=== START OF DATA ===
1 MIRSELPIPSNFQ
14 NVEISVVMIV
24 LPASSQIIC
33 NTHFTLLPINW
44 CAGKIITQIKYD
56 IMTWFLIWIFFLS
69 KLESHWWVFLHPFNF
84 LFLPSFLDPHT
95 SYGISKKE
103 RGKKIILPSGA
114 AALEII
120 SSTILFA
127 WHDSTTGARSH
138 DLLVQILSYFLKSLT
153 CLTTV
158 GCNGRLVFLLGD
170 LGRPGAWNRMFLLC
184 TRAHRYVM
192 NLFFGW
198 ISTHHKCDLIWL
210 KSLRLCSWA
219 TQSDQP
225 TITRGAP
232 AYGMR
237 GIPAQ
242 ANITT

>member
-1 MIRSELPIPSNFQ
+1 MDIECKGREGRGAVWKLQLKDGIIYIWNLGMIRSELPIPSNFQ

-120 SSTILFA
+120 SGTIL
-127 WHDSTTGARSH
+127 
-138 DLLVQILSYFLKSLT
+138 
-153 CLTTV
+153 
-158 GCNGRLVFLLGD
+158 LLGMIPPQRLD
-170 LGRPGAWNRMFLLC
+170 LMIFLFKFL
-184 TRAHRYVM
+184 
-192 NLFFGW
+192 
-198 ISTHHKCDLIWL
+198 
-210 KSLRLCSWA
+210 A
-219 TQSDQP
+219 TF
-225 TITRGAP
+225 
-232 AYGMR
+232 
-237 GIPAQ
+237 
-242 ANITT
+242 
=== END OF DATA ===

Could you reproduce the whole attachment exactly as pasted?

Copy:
1 MIRSELPIPSNFQ
14 NVEISVVMIV
24 LPASSQIIC
33 NTHFTLLPINW
44 CAGKIITQIKYD
56 IMTWFLIWIFFLS
69 KLESHWWVFLHPFNF
84 LFLPSFLDPHT
95 SYGISKKE
103 RGKKIILPSGA
114 AALEII
120 SSTILFA
127 WHDSTTGARSH
138 DLLVQILSYFLKSLT
153 CLTTV
158 GCNGRLVFLLGD
170 LGRPGAWNRMFLLC
184 TRAHRYVM
192 NLFFGW
198 ISTHHKCDLIWL
210 KSLRLCSWA
219 TQSDQP
225 TITRGAP
232 AYGMR
237 GIPAQ
242 ANITT

>member
-1 MIRSELPIPSNFQ
+1 MDIECKGREGRGAVWKLQLKDGIIYIWNLGMIRSELPIPSNFQ

-120 SSTILFA
+120 SGTIL
-127 WHDSTTGARSH
+127 
-138 DLLVQILSYFLKSLT
+138 
-153 CLTTV
+153 
-158 GCNGRLVFLLGD
+158 LLGMIPPQRLD
-170 LGRPGAWNRMFLLC
+170 LMIFLFKFL
-184 TRAHRYVM
+184 
-192 NLFFGW
+192 
-198 ISTHHKCDLIWL
+198 
-210 KSLRLCSWA
+210 A
-219 TQSDQP
+219 TF
-225 TITRGAP
+225 
-232 AYGMR
+232 
-237 GIPAQ
+237 
-242 ANITT
+242 